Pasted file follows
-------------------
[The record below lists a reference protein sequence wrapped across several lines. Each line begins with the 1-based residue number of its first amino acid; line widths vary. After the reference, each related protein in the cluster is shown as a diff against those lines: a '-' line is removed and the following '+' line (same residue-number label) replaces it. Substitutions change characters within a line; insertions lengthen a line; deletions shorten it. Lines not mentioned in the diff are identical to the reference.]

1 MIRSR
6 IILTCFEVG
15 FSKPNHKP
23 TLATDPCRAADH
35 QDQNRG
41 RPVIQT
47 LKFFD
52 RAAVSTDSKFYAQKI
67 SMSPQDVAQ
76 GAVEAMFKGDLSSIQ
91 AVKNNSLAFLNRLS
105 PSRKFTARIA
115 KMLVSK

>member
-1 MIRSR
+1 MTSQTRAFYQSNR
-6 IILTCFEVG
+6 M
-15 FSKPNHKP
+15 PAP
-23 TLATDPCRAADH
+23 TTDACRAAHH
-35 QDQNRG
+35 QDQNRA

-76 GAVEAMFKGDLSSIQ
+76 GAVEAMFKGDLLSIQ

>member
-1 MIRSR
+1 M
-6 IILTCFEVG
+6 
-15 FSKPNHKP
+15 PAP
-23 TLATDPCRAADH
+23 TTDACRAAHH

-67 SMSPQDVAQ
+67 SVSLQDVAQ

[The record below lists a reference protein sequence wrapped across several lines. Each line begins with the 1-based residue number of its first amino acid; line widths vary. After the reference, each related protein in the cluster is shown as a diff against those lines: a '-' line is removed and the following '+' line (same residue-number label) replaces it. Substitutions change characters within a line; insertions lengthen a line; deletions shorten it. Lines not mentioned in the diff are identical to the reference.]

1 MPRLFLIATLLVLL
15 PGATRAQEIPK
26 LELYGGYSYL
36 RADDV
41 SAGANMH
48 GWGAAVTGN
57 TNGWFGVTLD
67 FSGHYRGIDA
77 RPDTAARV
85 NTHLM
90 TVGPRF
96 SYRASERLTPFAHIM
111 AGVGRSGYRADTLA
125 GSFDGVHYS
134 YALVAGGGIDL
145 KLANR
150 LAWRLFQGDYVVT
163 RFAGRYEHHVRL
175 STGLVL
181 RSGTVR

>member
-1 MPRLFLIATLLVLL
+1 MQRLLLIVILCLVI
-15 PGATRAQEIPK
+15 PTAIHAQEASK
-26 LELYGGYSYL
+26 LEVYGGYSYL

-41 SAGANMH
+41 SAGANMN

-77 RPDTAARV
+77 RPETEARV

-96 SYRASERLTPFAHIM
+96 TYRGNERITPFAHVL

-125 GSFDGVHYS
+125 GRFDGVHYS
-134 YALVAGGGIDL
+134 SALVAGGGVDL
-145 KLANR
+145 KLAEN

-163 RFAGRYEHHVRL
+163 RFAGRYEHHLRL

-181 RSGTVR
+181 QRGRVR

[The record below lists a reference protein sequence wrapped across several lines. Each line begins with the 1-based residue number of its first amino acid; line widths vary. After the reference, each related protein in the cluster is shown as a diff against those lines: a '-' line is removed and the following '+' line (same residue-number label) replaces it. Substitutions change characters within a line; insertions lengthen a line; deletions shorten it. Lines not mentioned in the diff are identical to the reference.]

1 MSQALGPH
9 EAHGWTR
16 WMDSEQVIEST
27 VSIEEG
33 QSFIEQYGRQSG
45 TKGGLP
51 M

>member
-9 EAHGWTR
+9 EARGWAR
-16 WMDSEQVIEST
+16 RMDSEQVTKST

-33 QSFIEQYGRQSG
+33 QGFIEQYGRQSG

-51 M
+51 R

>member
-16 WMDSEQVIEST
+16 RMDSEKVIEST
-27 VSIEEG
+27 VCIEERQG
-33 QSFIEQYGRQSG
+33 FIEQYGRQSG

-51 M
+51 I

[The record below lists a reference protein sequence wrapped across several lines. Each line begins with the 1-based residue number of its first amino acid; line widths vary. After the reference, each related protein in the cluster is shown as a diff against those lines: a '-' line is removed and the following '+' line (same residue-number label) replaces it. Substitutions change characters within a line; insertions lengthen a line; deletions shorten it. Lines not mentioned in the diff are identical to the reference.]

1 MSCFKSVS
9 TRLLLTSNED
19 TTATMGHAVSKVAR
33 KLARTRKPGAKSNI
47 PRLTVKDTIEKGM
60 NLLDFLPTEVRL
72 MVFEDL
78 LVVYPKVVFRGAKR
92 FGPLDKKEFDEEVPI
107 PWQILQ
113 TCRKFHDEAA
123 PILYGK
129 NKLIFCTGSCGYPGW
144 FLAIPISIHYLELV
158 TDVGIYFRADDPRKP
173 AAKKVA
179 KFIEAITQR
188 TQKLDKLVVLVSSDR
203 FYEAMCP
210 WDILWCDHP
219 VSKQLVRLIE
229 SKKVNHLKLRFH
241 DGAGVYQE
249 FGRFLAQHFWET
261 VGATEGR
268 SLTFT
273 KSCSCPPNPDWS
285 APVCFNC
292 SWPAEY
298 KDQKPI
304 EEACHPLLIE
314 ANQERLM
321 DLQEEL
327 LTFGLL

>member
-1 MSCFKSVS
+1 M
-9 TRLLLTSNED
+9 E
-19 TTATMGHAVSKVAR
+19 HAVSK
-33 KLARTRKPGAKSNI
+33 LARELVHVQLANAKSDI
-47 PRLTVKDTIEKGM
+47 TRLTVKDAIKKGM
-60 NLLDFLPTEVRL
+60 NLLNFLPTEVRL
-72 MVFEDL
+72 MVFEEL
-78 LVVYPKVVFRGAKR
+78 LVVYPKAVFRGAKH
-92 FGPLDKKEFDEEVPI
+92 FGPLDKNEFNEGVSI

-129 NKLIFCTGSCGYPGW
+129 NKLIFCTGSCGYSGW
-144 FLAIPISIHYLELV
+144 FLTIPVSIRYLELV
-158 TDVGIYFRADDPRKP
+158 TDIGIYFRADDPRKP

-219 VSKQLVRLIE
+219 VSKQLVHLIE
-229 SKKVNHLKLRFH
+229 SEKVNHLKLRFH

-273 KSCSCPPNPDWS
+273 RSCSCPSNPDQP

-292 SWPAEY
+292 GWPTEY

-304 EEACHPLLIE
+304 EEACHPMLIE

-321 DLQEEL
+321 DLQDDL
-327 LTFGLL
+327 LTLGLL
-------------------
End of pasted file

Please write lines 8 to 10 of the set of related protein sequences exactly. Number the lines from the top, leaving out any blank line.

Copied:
47 LKFFD
52 RAAVSTDSKFYAQKI
67 SMSPQDVAQ